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After an initial diagnosis of breast cancer, the risk of contralateral breast cancer is approximately 0.5% per year. Annual mammography is recommended to identify local recurrences and contralateral new primaries. Because the sensitivity of mammography tends to be lower in younger women, we conducted a retrospective review of the method of detection and pathologic stage of metachronous contralateral primary breast cancers according to age at diagnosis in a cohort of breast cancer patients.
The Henrietta Banting Database contains information on cases of breast cancer diagnosed at Women’s College Hospital from 1987 to 2004. From among 1992 women in the database, 71 patients were identified who were initially diagnosed before age 60 and who subsequently developed a contralateral breast cancer. Medical records were obtained for 53 of the 71 patients.
Of the 53 contralateral cancers, 33 (62%) were detected by mammography, including 4 in 16 patients (25%) diagnosed before age 50 and 29 in 37 patients (78%) diagnosed at age 50 or older (p ≤ 0.001).
Mammography has poor sensitivity for the surveillance of contralateral breast cancer in early-onset breast cancer patients. Other imaging modalities should be evaluated in this setting.
Breast cancer survivors face a higher risk of developing a contralateral tumour than do women who have never had breast cancer. The risk is estimated to be approximately 0.5% per year, and it does not depend on age at diagnosis or time since diagnosis 1. Metachronous breast cancer has been shown to have a negative impact on long-term overall survival 2. With advances in treatment since the early 1990s, including targeted therapy, survival for women with localized breast cancer has dramatically increased. Thus, the need for effective surveillance to diagnose contralateral cancers at a curable stage is of increasing concern.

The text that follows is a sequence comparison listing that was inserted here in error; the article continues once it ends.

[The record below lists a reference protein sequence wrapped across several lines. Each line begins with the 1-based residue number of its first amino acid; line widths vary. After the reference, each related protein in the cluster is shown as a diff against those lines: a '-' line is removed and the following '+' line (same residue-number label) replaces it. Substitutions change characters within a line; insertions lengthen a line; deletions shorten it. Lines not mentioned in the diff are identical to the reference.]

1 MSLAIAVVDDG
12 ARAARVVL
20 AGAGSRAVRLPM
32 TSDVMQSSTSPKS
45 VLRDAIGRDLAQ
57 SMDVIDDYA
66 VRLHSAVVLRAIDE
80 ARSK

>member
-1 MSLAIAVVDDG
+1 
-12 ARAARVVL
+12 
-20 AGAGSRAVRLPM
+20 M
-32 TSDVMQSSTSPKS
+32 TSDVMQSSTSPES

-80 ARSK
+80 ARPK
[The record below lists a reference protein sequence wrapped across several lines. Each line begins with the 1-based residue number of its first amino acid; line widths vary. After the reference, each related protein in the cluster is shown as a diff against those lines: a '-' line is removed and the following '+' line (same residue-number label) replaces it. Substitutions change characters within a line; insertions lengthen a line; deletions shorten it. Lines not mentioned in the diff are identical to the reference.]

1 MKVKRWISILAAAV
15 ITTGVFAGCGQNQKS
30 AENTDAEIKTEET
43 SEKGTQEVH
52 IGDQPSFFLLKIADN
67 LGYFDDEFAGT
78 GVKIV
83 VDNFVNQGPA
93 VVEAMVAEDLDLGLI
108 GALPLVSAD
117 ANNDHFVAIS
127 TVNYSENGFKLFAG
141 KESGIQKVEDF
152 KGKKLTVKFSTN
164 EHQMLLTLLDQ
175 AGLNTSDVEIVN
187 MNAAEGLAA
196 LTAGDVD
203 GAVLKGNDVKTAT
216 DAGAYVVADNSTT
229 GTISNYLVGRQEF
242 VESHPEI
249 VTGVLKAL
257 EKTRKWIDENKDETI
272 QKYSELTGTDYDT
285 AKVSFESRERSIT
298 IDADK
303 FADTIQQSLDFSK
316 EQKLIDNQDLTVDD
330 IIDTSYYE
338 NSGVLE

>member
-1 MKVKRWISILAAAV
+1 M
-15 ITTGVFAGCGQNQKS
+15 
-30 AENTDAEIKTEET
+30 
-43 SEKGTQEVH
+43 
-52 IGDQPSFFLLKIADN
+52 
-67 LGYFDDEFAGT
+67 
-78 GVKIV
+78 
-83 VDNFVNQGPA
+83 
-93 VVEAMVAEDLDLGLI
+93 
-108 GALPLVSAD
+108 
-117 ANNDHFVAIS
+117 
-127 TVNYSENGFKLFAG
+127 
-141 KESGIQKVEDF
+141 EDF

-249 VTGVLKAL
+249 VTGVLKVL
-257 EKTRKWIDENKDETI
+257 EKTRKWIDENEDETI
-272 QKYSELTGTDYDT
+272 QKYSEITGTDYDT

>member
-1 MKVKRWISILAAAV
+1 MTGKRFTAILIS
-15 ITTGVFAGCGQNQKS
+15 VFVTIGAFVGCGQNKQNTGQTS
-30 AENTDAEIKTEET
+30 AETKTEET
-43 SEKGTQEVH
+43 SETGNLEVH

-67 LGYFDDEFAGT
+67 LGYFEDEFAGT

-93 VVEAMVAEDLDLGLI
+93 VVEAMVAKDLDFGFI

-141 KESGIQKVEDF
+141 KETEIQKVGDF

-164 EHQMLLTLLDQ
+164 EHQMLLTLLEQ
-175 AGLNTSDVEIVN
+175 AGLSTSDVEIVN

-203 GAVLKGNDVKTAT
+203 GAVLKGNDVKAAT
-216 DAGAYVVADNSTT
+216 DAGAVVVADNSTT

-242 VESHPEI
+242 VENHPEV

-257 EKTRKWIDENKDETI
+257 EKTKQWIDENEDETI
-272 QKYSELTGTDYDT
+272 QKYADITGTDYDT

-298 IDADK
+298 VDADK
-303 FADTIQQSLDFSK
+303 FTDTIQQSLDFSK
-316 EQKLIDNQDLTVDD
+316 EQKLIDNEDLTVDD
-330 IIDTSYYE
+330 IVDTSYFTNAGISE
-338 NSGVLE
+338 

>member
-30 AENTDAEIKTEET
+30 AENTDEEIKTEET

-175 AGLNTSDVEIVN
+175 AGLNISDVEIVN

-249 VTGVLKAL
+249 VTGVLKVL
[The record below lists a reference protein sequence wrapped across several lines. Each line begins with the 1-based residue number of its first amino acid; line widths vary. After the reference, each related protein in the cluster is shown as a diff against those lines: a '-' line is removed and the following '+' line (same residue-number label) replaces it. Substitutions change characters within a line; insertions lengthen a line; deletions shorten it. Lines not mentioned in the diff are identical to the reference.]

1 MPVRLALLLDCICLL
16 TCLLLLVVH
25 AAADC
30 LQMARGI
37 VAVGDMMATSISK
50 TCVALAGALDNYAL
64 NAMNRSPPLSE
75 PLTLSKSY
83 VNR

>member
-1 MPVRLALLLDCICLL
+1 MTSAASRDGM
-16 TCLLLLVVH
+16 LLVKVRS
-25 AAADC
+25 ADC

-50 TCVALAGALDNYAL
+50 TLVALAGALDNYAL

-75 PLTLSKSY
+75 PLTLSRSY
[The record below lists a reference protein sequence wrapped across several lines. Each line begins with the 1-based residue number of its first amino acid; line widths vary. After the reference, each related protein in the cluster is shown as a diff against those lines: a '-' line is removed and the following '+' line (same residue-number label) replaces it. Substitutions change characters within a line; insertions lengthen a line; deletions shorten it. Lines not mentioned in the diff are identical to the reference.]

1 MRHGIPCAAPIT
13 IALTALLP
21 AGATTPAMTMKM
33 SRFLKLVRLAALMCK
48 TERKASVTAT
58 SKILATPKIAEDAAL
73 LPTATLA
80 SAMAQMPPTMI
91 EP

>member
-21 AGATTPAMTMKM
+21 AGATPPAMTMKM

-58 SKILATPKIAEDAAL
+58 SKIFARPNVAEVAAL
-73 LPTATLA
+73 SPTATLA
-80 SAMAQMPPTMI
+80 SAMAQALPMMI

Current guidelines recommend that after completion of therapy for a primary breast cancer, women should undergo annual surveillance mammography to detect metachronous contralateral cancers 3. However, in breast cancer screening trials and programs for the general population, the sensitivity of mammography is lower for women in their 40s than for women more than 50 years of age 4; it would therefore follow that, for surveillance, mammography may be less effective in breast cancer survivors younger than 50 years of age than in older women.
There are several explanations for the reduced sensitivity of screening mammography in younger women. On average, compared with older women, young women have higher breast density, resulting in intrinsically lower mammography sensitivity 5,6. Also, age and breast cancer growth rate show an inverse relationship 7–10, resulting in a higher interval cancer rate independent of breast density. Assuming that early detection of new breast tumours confers a survival advantage 11, it is important to know whether contralateral tumours are actually being detected at an early stage when conventional screening guidelines are followed.
We conducted a retrospective review of the method of detection and pathologic stage of metachronous contralateral primary breast cancers in an inception cohort of breast cancer patients.
The Henrietta Banting Breast Center (hbbc) maintains a database that contains baseline and follow-up information on all new cases of operable invasive breast cancer diagnosed at Women’s College Hospital for the period 1987–2004 12. The hbbc database records data on clinical presentation, treatment, and outcome for women who received their primary surgical treatment for breast cancer at Women’s College Hospital. Patients were originally referred from family physicians and other physicians from the surrounding medical community to 1 of 5 teaching surgeons at hbbc. Follow-up is maintained by the database coordinator through review of clinical charts and direct telephone contact with patients 13.